Bronze Age cemetery dating back 3,000 years discovered in Poland

DUNINO, POLAND (REUTERS) - Near the village of Dunino in Poland's south-west Legnica region, archaeologists are exploring a huge, almost perfectly preservedBronze Age cemetery.

During development-led excavations in the area set aside for the planned S3 motorway, archaeologists were expecting to find remains from the battle of Katzbach - one of the most important engagements of the Napoleonic Wars, which took place in 1813 near Legnica.

Instead, they came across the cemetery, which was in use between 3,300 and 2,800 years ago. Typically of the Lusatian culture of the region at that time, bodies were cremated before the remains were buried, explained Bartosz Karolczyk, one of the archaeologists working on the site.

"The deceased person's body was placed on a pyre and incinerated. The remains after cremation were put into urns and the urns buried in the ground. Often there were also other vessels and grave gifts buried next to the urns," he explained.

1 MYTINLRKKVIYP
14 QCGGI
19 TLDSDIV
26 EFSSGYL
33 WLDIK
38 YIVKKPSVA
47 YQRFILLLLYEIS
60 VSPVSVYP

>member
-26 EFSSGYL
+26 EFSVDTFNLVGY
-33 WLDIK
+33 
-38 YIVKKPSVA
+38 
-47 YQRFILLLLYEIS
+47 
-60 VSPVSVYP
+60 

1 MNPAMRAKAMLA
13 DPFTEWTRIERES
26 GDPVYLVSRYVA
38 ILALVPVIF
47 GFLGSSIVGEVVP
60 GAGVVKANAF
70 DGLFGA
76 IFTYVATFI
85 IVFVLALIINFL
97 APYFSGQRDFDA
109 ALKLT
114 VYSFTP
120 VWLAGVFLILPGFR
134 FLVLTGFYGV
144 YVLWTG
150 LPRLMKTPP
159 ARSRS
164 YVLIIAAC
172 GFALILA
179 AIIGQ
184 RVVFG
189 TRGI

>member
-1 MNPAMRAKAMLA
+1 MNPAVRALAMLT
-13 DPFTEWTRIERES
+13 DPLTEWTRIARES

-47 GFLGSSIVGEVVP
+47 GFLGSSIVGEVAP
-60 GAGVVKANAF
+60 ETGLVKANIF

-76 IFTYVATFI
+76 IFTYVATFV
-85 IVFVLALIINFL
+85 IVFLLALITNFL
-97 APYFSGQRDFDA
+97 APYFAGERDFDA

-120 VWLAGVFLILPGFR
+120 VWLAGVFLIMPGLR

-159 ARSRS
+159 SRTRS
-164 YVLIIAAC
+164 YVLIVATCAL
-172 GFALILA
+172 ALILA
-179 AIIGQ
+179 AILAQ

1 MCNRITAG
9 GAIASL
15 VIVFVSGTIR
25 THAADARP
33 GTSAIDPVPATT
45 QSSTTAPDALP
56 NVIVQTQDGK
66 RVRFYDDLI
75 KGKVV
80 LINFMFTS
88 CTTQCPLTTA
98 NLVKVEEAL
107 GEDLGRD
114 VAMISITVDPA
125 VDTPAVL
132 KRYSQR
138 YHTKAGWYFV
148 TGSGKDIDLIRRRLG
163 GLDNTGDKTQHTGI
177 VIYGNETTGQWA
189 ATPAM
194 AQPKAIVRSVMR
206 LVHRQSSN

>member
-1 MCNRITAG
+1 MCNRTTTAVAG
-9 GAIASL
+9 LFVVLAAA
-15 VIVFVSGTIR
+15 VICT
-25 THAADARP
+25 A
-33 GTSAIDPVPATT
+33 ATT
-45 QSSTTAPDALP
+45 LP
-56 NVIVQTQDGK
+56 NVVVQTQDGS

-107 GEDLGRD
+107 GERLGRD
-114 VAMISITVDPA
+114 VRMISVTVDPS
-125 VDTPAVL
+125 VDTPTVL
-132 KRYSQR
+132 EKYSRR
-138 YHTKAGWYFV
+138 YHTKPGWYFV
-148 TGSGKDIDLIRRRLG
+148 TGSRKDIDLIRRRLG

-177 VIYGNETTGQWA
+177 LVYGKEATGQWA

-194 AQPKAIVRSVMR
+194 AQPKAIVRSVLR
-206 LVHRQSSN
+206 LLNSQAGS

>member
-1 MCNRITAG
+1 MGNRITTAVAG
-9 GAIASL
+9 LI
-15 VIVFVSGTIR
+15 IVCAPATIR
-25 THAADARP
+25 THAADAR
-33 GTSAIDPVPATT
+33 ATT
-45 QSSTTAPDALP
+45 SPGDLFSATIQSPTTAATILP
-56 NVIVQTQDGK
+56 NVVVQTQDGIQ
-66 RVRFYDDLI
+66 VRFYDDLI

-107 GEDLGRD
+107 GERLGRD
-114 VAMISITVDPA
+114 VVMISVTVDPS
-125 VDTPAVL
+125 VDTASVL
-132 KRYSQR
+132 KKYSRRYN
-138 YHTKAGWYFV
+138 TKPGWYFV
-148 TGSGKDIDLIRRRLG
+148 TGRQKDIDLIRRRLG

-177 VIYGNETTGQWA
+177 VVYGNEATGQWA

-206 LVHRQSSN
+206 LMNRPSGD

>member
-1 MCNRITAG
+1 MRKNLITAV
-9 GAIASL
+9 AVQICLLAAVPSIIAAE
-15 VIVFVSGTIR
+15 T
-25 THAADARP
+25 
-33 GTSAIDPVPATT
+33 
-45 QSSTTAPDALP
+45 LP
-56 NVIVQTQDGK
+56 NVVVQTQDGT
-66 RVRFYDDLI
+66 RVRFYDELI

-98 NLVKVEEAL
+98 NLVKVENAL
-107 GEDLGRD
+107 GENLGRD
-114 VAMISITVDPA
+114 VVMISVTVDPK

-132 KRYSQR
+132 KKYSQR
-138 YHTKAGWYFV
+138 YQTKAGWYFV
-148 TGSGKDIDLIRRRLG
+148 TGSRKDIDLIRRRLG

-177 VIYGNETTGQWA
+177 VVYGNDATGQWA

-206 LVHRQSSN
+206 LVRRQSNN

The team working on the site were able to deduce a lot about the status of the people buried there from the nature of their graves. Some of them must have been wealthy as their graves were equipped with dozens of secondary vessels, some of them with engraved decorations, which probably originally contained gifts for the dead such as food and jewelry, including pins, earrings and pendants.

The archaeologists have also found a few tumuli, or burial mounds, which were plundered. In one of them the urn was placed on a pile of bones - possibly victims sacrificed to honor the deceased member of a local elite.
Archaeological explorations are set to continue until late autumn. The archaeological team say they hope to learn more about the Lusatian culture.

Findings from the dig are expected to go on display in the future at a local museum.